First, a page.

The Climate in Emergency

A weekly blog on science, news, and ideas related to climate change


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What to Do Next

As readers know, Donald Trump is an outspoken climate denier. He’s also going to be the Next President of the United States, which is a very serious problem because President Obama’s climate legacy is almost entirely the result of executive action, and what one President can do with a pen and a telephone, another can undo the same way.

Or, almost.

Legally, the US can’t pull out of Paris for four years (and I really hope we’ll have a different President by then!), but Mr. Trump can simply decline to act on the terms of the agreement.

But we can hope that if enough pressure is brought to bear, Mr. Trump will realize that not honoring the agreement is stupid. In bringing that pressure, we may have help from abroad. Already, leaders attending climate talks this week are working to strengthen the world climate response, to hopefully compensate for the possibility that the US might pull out.

International readers! If you’re a citizen of somewhere other than the USA, please ask your leaders to pledge to hold the US accountable on climate! We need you!

From within the US, there also things we can do. Here is a list of concrete actions to take, about Paris and about other issues. Please note that where I say to contact your elected officials, that means to call, instead of or in addition to emailing. Emailing is super-easy and they know it. Here is an article on how to get the most impact for talking to your Congresspeople. You can look up your Members’ names and the correct phone numbers online easily, if you don’t happen to know them.

  1. Ask world leaders to keep the pressure on the US about climate–here is a petition.
  2. Contact your Congresspeople and tell them you support continued climate action (do this AFTER the new Congress is seated, too).
  3. Call your Senators (and other people’s Senators) and ask them to block Trump’s pick for EPA head, the climate-denier, Myron Ebell. Block any and all climate deniers he might try to put in that position.
  4. Donate money to major environmental groups: the Environmental Defense Fund is currently matching donations two-to-one AND is focusing particularly on protecting President Obama’s climate legacy against Mr. Trump.  Other highly relevant organizations include the Sierra Club Foundation, the Natural Resources Defense Council, Earthjustice, the League of Conservation Voters, and the Union of Concerned Scientists. Note that some of the above are also involved in the various anti-pipeline fights, which not only are environmental issues but also are human rights struggles through the potential impacts of those projects on various Native American nations.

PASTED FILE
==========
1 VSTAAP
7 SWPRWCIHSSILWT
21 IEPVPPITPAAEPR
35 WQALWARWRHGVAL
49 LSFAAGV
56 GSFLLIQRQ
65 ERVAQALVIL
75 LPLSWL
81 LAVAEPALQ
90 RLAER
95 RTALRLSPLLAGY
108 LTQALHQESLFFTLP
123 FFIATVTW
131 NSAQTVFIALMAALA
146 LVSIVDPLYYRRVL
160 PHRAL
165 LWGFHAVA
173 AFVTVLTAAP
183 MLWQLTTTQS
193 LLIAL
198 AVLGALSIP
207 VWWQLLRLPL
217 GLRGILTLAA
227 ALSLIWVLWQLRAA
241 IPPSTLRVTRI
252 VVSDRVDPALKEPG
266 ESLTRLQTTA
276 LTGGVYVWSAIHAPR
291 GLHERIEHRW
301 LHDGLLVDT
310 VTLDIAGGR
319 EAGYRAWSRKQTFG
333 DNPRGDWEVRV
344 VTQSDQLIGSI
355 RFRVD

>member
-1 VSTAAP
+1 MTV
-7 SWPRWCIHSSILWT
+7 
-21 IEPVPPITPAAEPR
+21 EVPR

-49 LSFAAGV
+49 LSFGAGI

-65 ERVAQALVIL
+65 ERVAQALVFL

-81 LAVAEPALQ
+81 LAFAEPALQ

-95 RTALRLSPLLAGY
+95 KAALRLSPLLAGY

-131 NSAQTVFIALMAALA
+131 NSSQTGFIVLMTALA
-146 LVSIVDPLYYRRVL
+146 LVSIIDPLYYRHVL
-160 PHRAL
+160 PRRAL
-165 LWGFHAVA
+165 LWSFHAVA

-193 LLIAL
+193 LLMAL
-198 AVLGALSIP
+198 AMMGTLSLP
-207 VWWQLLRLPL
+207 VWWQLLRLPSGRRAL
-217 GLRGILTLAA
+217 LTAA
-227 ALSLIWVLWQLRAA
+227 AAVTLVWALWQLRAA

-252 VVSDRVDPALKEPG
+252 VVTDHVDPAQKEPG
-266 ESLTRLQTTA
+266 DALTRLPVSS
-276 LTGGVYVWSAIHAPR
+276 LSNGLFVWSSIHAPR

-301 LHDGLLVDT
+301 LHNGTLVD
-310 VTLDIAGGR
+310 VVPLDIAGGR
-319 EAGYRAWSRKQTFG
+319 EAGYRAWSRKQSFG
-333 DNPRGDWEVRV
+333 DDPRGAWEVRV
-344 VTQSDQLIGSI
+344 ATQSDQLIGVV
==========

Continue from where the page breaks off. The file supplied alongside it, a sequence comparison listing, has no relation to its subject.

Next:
5. Donate money to the ACLU–Ok, this is not directly about climate change, it’s just plain important. These are the people who can fight many of the abuses that Mr. Trump has more or less promised.
  6. Support local, state, and non-profit environmental programs and campaigns. I hope to be able to provide specific recommendations here, but remember that some states and even regions have their own anti-climate change policies that need support–especially if the Federal government turns hostile, and it seems determined to do.

When you donate, consider donating as a group–get people from your workplace, your community group, or anything else you belong to, to all donate to the same place together. This not only encourages other group members to donate, but also lets the recipient know that your group exists and that your agenda is important (if you’re a big enough group). Your group does not need its own bank account for this to work–just ask each member to donate in the name of your group.

A variation on this idea is to donate in the name of a public figure, so that he or she receives a thank-you notice from the group. This way, not only do you raise money for a good cause, you also demonstrate your support of the cause to the public person. This is not necessarily a friendly thing to do. It’s closely related to the idea of donating to the League of Conservation Voters in the name of your climate-denier relative. It’s a bit of a screw-you. Only you can decide if this is really a good idea.

 

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Waking Up to Trump